Is your doctor Republican or Democrat?

In a new study published in the journal of the “Proceedings of the National Academy of Science”, Yale researchers have linked physician’s choices regarding patient care to publicly available information regarding their personal political views.

The study, using 233 physicians who did not know that the survey was about their politics, presented hypothetical scenarios involving politically charged issues. They found a significant difference between democrat or republican leaning physicians in how concerned they would be about an issue, or how likely they’d be to engage in potential treatment options.

For example, republicans were most concerned about issues pertaining to marijuana use or multiple prior abortions. They were twice as likely as democrats to discourage future abortions, and 35 percent more likely to discuss mental health in connection with abortions.

Democratic physicians also altered their care according to their political beliefs. Democrats were most concerned with firearm access and patients who had sexual relationships with sex workers. They were more likely to discuss firearm storage with patients who had young children in the household.

As discussed in ‘Unscientific America’, politics can help or harm scientific advancement, but they should not have a place in a hospital. Doctors and other care-givers should be aware of their own personal prejudiced, but should also be capable of administering proper care without being influenced by them. On the other hand, it is important for the patients to be aware of how a doctor’s ideological biases might affect their judgment and advice.  For example, a highly religious, right-leaning doctor may be hesitant to suggest an abortion even in high risk pregnancies.

The fact that physicians can be swayed by personal beliefs in providing objective care could have high reaching consequences. Could it potentially stop people from seeking care at religious hospitals? How could a doctor’s opinions change the care of LGBTQA+ individuals? As a society it is our duty to seek out and rid ourselves of these biases.


-Jennifer Brees


6 thoughts on “Is your doctor Republican or Democrat?

  1. One’s political affiliation reflects a person’s beliefs, values and attitudes. Our belief’s, values and attitudes are how we make decisions and craft our view of the world.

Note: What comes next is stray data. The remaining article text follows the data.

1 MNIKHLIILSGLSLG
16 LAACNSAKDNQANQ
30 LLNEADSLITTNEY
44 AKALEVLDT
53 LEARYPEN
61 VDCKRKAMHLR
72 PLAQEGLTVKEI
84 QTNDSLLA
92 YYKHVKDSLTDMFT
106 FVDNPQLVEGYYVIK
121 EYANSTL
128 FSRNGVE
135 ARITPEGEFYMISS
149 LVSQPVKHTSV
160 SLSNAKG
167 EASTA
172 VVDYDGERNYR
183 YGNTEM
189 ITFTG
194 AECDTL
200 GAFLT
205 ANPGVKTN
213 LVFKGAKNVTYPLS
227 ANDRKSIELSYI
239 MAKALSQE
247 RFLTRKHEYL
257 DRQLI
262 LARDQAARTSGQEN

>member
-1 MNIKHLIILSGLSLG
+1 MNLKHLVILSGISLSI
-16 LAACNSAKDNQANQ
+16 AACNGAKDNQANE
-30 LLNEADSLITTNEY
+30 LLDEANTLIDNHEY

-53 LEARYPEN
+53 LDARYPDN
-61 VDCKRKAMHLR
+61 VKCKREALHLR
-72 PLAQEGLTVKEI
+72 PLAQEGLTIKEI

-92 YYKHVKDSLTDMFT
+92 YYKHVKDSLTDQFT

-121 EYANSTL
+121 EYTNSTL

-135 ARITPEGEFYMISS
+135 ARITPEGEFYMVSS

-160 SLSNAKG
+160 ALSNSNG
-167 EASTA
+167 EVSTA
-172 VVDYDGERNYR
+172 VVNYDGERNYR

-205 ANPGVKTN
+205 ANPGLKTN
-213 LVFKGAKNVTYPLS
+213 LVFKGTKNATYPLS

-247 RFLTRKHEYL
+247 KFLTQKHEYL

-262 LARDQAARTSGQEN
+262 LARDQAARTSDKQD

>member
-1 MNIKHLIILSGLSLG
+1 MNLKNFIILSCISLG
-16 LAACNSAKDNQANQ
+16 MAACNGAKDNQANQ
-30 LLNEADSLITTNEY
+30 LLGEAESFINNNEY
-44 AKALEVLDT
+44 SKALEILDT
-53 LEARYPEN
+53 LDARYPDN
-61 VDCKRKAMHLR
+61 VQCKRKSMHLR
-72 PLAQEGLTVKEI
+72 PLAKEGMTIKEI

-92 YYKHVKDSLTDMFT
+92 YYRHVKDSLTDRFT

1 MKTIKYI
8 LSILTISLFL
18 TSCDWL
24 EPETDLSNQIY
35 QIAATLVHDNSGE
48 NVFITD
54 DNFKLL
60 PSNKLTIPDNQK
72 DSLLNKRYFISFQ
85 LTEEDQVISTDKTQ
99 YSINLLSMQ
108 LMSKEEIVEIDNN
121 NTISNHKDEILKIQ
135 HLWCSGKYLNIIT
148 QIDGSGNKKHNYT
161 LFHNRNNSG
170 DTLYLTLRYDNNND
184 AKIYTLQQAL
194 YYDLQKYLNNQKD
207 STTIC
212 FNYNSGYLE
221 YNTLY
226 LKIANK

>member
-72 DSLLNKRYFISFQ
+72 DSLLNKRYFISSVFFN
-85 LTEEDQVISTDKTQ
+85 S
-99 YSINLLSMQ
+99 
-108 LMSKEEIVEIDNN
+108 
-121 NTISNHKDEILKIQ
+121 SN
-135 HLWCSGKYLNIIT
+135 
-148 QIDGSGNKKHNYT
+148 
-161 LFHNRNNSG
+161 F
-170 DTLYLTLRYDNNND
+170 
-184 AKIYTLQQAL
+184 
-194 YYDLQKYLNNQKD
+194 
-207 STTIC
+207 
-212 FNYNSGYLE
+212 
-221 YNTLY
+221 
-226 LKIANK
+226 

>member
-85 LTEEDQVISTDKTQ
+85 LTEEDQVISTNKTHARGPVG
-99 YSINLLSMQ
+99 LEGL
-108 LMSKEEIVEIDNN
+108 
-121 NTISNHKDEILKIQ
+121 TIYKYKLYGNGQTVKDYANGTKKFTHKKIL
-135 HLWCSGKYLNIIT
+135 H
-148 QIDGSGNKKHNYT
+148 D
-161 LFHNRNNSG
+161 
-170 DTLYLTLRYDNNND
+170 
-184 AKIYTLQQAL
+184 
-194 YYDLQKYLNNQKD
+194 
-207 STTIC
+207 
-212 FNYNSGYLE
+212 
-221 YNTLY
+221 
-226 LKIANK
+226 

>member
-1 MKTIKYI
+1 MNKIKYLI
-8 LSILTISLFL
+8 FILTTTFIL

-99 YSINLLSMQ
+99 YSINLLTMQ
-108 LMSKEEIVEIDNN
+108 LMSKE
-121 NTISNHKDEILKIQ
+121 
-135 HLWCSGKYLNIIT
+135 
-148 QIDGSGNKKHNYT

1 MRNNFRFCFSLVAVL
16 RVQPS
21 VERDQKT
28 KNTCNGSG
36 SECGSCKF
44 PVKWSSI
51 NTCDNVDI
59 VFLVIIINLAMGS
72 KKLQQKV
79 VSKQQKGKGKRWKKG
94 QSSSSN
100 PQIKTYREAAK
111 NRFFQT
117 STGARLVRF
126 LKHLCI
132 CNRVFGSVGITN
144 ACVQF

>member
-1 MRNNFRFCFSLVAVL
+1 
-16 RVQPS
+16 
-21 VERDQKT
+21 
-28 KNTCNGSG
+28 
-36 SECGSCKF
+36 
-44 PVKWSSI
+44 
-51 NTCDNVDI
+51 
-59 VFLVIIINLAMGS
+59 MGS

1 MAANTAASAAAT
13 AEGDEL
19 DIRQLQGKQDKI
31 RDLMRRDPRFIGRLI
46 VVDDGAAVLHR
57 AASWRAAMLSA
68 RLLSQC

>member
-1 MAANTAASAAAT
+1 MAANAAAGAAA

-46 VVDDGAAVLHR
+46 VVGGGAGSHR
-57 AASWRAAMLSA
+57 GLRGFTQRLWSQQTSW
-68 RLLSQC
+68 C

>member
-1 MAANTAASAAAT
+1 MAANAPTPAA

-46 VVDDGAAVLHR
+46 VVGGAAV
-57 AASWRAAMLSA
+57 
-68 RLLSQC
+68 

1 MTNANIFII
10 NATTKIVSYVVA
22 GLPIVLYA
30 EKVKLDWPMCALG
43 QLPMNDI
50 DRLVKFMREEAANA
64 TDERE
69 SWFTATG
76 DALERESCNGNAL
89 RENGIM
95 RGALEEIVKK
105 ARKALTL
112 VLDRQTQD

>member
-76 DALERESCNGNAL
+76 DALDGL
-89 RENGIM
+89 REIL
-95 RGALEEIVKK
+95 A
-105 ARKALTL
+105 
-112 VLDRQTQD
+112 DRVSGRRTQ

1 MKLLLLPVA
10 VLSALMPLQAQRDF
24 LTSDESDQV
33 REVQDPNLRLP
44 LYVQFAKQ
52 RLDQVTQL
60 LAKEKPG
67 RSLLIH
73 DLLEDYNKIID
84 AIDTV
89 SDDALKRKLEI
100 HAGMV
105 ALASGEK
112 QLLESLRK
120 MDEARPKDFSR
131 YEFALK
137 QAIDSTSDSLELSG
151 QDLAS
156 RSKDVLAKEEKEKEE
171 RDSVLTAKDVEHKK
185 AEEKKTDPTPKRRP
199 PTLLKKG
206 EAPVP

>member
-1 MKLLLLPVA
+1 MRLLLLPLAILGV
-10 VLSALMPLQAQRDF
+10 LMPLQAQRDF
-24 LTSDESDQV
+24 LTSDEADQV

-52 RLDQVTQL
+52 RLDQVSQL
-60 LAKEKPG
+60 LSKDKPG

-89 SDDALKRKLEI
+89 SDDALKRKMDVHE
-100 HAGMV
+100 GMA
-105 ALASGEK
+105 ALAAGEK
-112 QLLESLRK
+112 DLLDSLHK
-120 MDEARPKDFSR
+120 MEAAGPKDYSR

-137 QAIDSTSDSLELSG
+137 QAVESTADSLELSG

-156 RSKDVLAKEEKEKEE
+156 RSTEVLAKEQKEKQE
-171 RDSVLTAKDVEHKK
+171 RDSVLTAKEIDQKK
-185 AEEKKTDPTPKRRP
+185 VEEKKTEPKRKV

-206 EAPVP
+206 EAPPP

Not sure where the idea comes from but we seem to think that all medical professionals provide the same level of medical care, with the same quality and same outcomes. Medical care is a personnel decision about where, what and who provides the care. Every decision is individual and takes one down a different path with a likely different outcome.

    A doctor’s political leanings are as important and his financial motives, education and experience.



  2. I completely agree with you all medical professions should be unbiased when caring for a patient, but in reality that is hard to do based on morals and values. It’s not just the medical profession that carries ideological views and biases it is almost everything. For example there are biases when it comes to education and racial differences. But, I found it interesting that this can be found by the political party viewed.


  3. It’s sadly sort of an issue that we all seem to look past, isn’t it? It’s scary that doctors won’t provide certain information because they are biased on certain political beliefs. Medication shouldn’t be persuaded through politics, but it seems like that is often the case. I think that is very interesting, and I guess the only way to solve this problem is to find doctors who don’t let politics get involved in their career.

    Andrew Ebding


  4. I find your post to be so interesting. I have worked with a few resident doctors before and even without them saying, I could definitely tell which ones leaned more politically to the left or right. This definitely changed how they viewed their work and their patients. It leaves me to wonder if someone similar or different than me might be better in helping me see the best treatment options for myself.

    Erica Bock


  5. This is super interesting because I have never thought about this before but now that I read this it made me think about it. I think next time I go to the doctor I will be trying to see if they hint at anything.
    Lauren Reinhard


  6. I agree that this is a problem for some people but I think that if you’re a physician your only concern should be getting people healthy and serving your patients. If your own personal beliefs get in the way then you shouldn’t be a doctor but in this day and age everybody is biased and aren’t objective which is a real concern for me. This reminds me of how the media nowadays is all either left or right and how the journalists only write what they want you to see and how nothing you read you can trust to be the whole story or if they’ve listed all the facts.
    -By Elizabeth Mullett


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